JLS logo


The Poet and the Forensic Scientist: The Mysterious Death of Edward Thomas

The podcast you can listen to here was developed by Cardiff ScienceHumanities in partnership with Dr Carrie Smith from Cardiff’s School of English and Cardiff University’s Special Collections and Archives. It provides a unique example of how the sciences and the humanities can productively combine to offer original forms of engagement using existing materials and ideas.
With thanks to:
Dr Carrie Smith, Cardiff University
Alan Hughes, Head of Special Collections and Archives, Cardiff University
Alison Harvey, Assistant Archivist, Cardiff University
Abi Carter, Forensic Resources Ltd
Nigel Hodge, Forensic Resources Ltd
The Trustees of the Edward Thomas Estate

Summer School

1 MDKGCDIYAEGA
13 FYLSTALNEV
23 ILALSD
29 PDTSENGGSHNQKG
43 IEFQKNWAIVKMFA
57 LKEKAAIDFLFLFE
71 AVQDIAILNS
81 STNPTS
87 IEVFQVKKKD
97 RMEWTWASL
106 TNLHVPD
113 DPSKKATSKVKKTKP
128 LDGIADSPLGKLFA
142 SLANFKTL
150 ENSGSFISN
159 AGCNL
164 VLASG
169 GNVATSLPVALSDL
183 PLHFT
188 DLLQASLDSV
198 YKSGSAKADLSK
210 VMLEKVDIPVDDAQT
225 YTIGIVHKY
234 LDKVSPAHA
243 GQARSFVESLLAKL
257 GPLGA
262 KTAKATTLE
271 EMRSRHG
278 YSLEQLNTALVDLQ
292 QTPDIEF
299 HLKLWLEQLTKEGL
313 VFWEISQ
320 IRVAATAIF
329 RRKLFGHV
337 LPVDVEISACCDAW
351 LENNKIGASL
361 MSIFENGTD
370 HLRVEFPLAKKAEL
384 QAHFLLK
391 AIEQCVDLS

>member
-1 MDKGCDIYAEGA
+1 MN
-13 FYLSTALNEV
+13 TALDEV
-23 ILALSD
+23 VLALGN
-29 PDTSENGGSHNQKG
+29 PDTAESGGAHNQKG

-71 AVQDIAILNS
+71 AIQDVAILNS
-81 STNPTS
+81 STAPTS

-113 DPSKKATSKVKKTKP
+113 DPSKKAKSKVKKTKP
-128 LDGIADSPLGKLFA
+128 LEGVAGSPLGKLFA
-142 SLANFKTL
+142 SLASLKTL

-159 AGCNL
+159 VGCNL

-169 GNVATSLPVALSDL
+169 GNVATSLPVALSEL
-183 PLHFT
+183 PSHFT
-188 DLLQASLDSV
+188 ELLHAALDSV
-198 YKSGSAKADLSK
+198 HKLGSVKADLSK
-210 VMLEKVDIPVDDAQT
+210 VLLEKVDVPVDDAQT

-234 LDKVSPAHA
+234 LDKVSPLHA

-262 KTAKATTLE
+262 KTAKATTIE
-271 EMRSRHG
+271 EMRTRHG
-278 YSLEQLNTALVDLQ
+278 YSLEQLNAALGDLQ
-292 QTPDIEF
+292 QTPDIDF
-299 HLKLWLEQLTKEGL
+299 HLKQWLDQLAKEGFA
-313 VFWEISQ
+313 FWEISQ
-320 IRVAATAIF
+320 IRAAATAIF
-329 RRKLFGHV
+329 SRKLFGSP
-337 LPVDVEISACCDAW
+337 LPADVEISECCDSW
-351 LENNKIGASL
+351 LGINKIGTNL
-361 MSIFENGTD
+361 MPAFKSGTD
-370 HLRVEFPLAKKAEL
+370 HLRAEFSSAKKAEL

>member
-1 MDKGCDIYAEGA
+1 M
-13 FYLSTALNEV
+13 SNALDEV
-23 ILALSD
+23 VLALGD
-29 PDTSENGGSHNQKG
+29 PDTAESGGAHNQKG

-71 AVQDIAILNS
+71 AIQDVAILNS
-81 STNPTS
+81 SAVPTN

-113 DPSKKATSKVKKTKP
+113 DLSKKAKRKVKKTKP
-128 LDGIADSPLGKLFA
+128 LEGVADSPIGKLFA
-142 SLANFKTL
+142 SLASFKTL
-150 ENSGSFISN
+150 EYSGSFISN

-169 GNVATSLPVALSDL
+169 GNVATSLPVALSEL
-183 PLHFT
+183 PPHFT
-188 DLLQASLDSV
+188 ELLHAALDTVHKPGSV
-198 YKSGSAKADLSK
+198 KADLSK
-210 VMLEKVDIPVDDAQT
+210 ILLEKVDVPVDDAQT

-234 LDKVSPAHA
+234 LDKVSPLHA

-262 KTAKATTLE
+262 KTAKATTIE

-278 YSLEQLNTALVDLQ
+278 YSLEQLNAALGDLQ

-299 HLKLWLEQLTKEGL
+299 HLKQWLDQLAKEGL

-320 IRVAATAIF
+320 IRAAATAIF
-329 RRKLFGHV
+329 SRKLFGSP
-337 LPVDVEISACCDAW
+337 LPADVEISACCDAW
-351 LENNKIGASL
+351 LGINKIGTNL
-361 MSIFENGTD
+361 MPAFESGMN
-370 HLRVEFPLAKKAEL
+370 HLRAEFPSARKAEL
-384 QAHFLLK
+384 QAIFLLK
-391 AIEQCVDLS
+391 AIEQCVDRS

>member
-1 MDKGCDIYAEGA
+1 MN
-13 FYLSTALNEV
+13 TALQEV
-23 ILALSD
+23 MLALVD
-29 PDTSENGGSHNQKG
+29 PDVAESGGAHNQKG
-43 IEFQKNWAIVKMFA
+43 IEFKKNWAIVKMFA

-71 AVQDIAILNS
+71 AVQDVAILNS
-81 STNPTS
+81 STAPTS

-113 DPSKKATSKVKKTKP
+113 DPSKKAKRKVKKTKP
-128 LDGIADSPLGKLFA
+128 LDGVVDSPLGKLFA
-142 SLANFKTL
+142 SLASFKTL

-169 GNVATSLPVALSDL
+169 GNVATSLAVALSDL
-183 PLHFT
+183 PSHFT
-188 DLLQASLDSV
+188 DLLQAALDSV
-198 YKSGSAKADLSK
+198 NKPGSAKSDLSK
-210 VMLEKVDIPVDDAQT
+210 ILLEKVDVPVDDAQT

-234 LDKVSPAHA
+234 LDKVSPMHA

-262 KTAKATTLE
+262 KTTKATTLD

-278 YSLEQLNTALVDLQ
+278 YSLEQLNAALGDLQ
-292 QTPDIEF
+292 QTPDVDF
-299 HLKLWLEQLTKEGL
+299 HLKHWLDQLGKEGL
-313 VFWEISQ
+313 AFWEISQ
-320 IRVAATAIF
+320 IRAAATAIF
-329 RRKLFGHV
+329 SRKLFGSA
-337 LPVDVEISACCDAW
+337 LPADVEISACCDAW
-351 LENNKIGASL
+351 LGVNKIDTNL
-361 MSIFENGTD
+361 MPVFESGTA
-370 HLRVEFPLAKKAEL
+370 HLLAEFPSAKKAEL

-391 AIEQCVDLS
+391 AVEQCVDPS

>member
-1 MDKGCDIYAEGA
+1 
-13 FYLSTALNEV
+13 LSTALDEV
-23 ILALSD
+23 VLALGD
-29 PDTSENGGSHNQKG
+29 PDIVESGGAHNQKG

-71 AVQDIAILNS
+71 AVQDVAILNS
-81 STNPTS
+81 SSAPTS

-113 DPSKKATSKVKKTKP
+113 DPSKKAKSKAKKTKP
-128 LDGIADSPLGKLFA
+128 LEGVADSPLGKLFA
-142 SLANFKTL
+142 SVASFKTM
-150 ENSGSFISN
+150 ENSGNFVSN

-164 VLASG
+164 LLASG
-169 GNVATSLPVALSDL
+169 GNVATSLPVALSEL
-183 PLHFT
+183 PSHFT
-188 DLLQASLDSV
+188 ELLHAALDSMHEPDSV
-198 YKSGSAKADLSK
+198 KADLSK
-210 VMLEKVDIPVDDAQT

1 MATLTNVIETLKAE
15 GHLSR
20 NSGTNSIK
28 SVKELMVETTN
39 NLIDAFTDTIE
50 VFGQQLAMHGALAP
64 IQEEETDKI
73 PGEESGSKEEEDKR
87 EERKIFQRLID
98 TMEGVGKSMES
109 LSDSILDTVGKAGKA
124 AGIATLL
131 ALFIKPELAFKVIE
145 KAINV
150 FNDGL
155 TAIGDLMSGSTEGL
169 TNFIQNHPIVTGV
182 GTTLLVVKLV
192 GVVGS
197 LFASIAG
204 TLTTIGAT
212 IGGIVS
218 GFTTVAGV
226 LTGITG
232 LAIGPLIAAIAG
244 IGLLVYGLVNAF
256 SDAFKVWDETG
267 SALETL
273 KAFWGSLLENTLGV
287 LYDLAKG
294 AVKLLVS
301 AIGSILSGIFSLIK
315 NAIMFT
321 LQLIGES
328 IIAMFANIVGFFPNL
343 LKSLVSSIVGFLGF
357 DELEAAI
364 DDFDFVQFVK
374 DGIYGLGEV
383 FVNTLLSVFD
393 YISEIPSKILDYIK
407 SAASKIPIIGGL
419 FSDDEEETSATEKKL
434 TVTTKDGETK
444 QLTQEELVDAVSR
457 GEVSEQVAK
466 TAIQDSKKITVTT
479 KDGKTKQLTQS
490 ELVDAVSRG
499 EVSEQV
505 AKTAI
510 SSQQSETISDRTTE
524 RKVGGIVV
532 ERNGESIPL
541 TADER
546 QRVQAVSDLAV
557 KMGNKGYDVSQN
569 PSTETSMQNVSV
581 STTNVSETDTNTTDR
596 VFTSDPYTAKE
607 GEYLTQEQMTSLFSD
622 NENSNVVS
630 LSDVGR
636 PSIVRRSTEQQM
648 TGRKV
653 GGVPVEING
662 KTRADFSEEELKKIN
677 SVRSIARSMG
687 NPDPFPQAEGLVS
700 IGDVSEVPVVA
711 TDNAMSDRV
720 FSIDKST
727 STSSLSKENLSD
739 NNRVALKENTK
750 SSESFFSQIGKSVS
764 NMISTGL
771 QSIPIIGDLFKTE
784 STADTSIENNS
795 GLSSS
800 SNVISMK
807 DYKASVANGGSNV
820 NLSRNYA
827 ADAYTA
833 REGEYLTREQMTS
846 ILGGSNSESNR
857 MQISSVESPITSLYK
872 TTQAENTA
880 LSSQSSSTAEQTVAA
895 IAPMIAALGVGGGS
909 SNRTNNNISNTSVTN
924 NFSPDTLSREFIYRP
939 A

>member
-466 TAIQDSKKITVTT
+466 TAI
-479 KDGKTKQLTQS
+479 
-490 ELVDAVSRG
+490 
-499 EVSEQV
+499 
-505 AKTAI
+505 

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Keynote Speaker: Professor N. Katherine Hayles (Duke University)

A free, international, postgraduate summer school

Seminars by leading figures from

  • Literature and Science
  • History of Science
  • History of Medicine
  • Philosophy of Science

Workshops on:

  • Archival Research & Special Collections
  • Publishing in Academic Journals
  • Public Engagement

In 2018 Cardiff University’s ScienceHumanities research group will host a week-long International Summer School dedicated to the examination of the relations between the humanities and the sciences.

The Summer School programme features workshops from leading scholars in literature and science, the histories of science and medicine, and the philosophy of science from across the UK and Europe. It is designed to give you access to significant researchers in the field, and professional development opportunities on publishing, public engagement, and archival research.

In addition, you will have the opportunity to share ideas, concepts and methods with other doctoral students and begin to build a network of global contacts. The Summer School also incorporates a cultural programme focussed on the rich heritage of Cardiff as both a Welsh and British city.